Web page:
The collated electrical and mechanical results of percutaneous EMM provide both an assessment of myocardial viability (ie, the presence of normal versus reduced voltage) and wall motion (presence of normal versus reduced fractional shortening). Validation of intracardiac signal recording and location accuracy has been previously established, both in vitro and in vivo.20 Clinical investigations have demonstrated that the mapping capabilities of the NOGA system may be used to distinguish between infarcted and normal myocardium. Gepstein et al13 found significantly lower LLS (<4%) and bipolar voltages (<2 mV) in infarcted versus noninfarcted myocardium. Furthermore, comparison with pathological specimens confirmed that the location and extent of infarction could be accurately defined by EMM. These earlier findings were confirmed by Kornowski and colleagues,16 21 who showed that patients with prior myocardial infarction had reduced UpV (7.2±2.7 mV) and BpV (1.4±0.7 mV) recordings compared with patients without prior infarction (19.7±4.4 and 5.8±1.0 mV for UpV and BpV, respectively) and that these patients had reduced local endocardial shortening compared with patients without prior infarction. Moreover, Kornowski et al14 demonstrated that mean voltage and LLS values are highest when measured in myocardial segments with normal perfusion and lowest when measured from segments with fixed perfusion defects; intermediate LLS (4% to 12%) and voltage (≥5 mV) recordings were documented for myocardial segments with reversible perfusion defects.
In the present clinical study, LV EMM was used in a serial fashion to provide an independent objective analysis of the impact of phVEGF165 GTx on myocardial perfusion. Foci of ischemic myocardium were identified by preserved viability associated with impaired LLS. Myocardial viability, defined by both mean UpV and BpV recordings of ≥5 and ≥2 mV, respectively, did not change significantly after GTx. Analysis of LLS in areas of myocardial ischemia, however, documented marked improvement after GTx. Consequently, the area of ischemic myocardium was reduced to a statistically significant extent.
These findings corresponded with improved perfusion scores calculated from SPECT-sestamibi myocardial perfusion scans recorded at rest and after pharmacological stress. Perfusion defects on the resting SPECT images were associated with ischemic characteristics on EMM. Sequential SPECT scans recorded before and after GTx demonstrated partial or complete resolution of fixed defects in 4 (33%) and 5 (43%) patients, respectively, in whom defects were present on the rest images.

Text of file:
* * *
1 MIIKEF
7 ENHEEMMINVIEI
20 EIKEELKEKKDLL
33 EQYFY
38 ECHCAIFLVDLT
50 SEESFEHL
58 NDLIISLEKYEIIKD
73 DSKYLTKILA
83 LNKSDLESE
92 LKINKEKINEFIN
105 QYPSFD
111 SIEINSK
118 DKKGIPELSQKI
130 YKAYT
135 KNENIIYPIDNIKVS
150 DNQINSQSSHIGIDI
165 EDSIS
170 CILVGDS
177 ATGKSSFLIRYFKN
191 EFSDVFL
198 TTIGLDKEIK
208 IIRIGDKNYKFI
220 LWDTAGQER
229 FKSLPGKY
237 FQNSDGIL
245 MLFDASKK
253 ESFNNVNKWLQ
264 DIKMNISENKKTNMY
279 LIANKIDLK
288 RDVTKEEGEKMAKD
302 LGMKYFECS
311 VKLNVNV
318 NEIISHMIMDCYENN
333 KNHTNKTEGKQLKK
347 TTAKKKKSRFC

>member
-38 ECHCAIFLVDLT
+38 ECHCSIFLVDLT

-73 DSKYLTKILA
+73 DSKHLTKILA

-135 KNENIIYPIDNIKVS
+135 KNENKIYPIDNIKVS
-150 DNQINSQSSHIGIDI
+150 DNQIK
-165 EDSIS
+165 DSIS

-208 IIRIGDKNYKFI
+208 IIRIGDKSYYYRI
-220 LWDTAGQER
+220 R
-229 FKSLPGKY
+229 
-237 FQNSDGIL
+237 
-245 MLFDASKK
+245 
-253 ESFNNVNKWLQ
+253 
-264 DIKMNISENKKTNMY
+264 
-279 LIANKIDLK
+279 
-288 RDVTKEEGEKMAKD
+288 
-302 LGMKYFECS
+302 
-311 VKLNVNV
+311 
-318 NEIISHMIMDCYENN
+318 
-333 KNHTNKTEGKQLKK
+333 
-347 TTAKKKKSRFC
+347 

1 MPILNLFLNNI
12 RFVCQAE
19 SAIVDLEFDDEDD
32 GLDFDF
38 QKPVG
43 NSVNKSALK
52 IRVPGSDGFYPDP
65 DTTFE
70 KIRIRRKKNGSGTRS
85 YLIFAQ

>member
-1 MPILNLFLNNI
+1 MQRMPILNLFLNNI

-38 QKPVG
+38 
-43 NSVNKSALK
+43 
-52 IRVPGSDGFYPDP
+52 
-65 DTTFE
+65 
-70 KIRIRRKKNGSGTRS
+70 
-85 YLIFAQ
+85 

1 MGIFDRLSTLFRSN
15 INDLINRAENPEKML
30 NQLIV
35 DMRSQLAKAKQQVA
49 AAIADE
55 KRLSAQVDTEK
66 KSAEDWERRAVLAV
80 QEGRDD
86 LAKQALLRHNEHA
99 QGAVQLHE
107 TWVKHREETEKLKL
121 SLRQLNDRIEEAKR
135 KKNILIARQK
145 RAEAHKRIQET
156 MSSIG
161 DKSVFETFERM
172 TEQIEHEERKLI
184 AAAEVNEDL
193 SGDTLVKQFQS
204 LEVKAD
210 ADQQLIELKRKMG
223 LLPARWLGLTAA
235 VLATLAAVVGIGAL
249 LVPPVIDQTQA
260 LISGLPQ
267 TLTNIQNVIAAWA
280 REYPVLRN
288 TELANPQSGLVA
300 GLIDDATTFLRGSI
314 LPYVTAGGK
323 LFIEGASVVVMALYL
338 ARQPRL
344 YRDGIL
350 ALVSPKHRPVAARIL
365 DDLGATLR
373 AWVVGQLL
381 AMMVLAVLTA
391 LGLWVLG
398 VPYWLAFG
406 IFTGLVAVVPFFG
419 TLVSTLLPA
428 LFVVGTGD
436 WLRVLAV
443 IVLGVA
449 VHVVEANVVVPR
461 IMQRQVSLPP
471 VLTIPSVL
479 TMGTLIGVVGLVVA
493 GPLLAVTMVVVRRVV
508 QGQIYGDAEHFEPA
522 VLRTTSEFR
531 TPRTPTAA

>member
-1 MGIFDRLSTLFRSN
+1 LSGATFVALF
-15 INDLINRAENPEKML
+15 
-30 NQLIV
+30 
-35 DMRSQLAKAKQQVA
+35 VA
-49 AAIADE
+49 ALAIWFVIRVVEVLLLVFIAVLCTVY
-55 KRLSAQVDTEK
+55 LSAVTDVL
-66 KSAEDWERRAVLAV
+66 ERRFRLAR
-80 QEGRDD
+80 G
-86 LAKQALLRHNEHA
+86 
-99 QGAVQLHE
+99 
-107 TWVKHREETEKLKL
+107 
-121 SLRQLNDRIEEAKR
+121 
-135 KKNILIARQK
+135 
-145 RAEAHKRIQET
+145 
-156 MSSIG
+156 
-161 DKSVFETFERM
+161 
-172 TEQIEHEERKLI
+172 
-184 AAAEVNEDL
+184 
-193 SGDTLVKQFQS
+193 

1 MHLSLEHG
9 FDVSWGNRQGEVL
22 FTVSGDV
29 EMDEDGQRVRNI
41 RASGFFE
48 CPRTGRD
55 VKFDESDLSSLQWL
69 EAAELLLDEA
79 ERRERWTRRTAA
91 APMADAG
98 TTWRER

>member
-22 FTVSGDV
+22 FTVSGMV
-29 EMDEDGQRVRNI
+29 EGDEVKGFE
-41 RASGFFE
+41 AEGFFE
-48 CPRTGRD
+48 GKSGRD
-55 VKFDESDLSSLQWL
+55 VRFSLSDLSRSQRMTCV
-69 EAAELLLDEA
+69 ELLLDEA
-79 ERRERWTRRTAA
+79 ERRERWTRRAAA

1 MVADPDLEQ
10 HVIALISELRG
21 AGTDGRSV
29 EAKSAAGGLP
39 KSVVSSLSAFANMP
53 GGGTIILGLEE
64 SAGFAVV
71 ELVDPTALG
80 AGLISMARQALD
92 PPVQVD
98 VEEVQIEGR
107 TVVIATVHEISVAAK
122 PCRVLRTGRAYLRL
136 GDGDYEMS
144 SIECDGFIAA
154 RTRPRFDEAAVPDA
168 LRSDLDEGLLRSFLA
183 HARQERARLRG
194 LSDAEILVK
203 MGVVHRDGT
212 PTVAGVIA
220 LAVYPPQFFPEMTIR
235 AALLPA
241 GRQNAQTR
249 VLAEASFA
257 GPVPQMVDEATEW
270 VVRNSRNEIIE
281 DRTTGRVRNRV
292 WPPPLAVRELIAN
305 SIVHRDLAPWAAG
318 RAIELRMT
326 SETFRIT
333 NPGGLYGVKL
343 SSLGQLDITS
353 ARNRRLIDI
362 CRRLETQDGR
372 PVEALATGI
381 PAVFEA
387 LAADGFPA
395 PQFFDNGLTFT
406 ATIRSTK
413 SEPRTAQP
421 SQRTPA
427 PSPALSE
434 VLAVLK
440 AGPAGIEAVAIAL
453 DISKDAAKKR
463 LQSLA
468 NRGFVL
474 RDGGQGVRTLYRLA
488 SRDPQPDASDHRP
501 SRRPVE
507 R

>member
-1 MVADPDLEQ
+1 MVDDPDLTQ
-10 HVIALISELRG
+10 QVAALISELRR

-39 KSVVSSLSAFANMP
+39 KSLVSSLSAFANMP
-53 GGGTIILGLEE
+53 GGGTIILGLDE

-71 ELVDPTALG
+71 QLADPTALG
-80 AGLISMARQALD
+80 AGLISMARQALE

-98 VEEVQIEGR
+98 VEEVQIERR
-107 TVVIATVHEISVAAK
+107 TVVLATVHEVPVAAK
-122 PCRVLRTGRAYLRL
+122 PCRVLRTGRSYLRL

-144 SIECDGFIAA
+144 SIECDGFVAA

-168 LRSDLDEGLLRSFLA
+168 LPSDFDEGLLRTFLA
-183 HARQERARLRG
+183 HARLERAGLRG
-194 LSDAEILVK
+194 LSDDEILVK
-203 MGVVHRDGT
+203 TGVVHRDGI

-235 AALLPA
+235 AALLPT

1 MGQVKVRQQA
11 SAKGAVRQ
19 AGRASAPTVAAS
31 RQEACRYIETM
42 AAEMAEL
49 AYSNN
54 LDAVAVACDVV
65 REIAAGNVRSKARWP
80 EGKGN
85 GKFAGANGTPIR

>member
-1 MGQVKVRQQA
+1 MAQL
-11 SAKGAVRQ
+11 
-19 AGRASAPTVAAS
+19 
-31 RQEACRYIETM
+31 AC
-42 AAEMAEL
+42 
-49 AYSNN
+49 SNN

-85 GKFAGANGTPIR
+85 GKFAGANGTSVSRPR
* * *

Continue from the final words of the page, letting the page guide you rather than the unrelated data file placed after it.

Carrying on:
Resolution of rest defects observed in these SPECT scans after GTx is particularly intriguing. In this population of severely disabled, so-called no-option, patients, the rest defects were presumed to represent sites of myocardial scar associated with the clinical history of myocardial infarction in 13 of 13 patients. Partial or complete resolution of these rest defects after GTx is consistent with the notion that these preexisting defects constitute foci of hibernating myocardium22 23 24 and may have been successfully resuscitated as the result of therapeutic neovascularization.
The corresponding NOGA maps likewise showed reduced evidence of ischemia after GTx. EMM provides separate assessments of viability (endocardial voltage recording) and function (LLS). Thus, those areas of the NOGA map that showed viable myocardium with impaired function before GTx versus viable myocardium with improved function after GTx support the notion that the defects that resolved on the SPECT scans constitute sites of hibernating myocardium22 23 24 that have been resuscitated as a result of myocardial neovascularization. These findings further confirm that LV EMM may represent an independent diagnostic tool that may be useful for defining the myocardial consequences of improved perfusion. In the present series of patients, EMM was used in all cases to identify the extent of myocardial ischemia before and after GTx administered via thoracotomy. Preliminary studies performed in swine with myocardial ischemia25 and more recently in patients26 suggest that mapping the extent of ischemia may also be used online to direct percutaneous myocardial GTx. Such an adjunct may be particularly advantageous for optimizing low-efficiency strategies, such as naked DNA GTx, in which EMM may direct the injection of naked DNA to ischemic muscle, which has been shown previously to yield higher levels of gene expression.27
This study was supported in part by a grant from the E.L. Weigand Foundation, Reno, Nev; and the Peter Lewis Educational Foundation. Dr Vale is the recipient of a fellowship from Bracco Diagnostics Inc/Society for Cardiac Angiography and Interventions.
Presented as an entry in the finals for the Samuel A. Levine Young Investigator Award at the 72nd Scientific Sessions of the American Heart Association, Atlanta, Ga, November 7–10, 1999, and published in abstract form (Circulation. 1999;100[suppl I]:I-24. Abstract 122).
- Received January 10, 2000.
- Revision received March 24, 2000.
- Accepted March 29, 2000.
- Copyright © 2000 by American Heart Association